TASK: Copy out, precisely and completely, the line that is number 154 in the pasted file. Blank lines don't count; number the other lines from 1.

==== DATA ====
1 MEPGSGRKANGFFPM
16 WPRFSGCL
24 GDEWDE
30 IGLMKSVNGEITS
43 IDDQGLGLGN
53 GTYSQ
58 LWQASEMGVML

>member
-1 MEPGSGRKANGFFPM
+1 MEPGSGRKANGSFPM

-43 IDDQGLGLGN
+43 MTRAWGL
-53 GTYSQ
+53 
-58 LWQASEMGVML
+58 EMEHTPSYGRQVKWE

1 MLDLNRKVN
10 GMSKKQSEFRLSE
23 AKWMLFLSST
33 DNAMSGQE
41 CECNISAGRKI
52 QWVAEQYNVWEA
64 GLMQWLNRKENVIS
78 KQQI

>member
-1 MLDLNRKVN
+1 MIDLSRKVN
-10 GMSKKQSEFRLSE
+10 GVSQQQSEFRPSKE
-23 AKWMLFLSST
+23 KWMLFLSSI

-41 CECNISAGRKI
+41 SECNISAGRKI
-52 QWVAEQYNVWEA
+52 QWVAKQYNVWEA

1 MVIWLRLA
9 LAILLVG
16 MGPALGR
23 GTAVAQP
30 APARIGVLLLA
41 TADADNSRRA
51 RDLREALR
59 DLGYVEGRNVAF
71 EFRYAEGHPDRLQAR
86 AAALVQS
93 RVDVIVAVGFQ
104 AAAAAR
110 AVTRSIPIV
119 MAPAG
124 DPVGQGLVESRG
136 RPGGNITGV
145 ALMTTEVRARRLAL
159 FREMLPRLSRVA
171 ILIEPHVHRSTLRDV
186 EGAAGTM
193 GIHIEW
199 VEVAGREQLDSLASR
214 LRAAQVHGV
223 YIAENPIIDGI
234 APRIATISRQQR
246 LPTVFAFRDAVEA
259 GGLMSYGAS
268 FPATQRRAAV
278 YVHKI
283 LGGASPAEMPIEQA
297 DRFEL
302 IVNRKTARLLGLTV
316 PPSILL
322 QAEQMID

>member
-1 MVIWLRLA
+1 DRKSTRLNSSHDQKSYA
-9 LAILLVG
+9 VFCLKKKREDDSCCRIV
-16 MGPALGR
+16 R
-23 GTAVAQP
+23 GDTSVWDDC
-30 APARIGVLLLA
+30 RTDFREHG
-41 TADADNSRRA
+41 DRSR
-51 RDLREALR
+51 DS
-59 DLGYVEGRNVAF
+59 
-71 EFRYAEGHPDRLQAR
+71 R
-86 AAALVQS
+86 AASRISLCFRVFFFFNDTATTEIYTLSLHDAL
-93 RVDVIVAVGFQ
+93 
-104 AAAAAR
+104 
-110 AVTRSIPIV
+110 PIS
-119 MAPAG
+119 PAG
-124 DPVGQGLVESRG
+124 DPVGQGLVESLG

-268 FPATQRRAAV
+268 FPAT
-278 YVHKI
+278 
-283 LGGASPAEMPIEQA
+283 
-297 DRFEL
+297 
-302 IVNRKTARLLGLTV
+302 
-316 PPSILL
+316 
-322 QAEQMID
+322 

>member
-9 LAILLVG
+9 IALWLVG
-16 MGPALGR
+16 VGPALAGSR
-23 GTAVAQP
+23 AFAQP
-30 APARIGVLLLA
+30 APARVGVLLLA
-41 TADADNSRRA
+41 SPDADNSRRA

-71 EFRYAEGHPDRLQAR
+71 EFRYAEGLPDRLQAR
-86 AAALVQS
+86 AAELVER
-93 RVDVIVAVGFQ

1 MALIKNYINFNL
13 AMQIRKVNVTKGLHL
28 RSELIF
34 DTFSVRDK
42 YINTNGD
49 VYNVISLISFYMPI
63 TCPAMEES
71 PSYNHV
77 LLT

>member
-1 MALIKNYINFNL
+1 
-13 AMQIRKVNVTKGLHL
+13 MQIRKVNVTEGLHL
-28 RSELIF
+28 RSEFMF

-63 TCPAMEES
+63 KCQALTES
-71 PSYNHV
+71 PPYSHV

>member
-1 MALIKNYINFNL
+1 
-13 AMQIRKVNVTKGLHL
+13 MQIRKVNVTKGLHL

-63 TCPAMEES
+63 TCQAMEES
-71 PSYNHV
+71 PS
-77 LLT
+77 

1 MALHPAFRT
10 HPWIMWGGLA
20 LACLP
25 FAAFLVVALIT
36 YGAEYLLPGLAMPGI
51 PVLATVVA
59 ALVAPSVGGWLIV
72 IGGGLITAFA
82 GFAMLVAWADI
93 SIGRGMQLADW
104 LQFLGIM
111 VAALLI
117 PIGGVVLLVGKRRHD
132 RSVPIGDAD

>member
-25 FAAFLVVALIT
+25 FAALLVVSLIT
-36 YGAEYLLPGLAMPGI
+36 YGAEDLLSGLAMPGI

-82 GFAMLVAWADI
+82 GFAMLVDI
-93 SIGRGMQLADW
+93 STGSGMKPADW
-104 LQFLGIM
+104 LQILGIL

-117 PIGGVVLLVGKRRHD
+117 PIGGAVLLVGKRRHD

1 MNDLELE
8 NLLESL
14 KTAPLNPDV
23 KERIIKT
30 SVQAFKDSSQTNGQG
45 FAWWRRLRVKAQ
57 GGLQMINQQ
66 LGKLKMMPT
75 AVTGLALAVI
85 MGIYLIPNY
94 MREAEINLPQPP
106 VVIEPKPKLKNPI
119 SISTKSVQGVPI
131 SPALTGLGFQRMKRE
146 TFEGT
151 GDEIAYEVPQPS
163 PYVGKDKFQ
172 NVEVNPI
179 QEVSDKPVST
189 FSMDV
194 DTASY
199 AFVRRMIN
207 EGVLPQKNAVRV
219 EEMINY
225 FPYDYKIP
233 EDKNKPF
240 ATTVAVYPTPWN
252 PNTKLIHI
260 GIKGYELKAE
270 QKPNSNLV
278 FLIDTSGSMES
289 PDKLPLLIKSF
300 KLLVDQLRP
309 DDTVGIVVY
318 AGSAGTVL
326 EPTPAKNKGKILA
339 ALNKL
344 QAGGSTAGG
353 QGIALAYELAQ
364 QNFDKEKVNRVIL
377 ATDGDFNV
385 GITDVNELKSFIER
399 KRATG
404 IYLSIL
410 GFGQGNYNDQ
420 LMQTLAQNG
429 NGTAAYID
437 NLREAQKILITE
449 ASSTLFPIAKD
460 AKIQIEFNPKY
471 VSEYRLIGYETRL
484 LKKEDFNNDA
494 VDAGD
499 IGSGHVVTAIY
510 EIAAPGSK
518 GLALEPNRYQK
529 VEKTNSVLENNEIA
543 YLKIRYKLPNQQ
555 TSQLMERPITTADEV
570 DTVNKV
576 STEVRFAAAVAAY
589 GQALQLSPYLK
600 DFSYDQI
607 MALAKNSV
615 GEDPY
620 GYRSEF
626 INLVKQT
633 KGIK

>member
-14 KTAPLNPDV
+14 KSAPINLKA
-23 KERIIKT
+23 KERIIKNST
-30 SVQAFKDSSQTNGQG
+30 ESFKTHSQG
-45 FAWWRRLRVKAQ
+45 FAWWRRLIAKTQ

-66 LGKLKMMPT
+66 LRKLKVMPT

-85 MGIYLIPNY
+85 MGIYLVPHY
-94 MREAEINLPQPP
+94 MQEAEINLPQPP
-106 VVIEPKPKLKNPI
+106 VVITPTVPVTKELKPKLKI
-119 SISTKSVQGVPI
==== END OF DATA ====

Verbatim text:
-13 AMQIRKVNVTKGLHL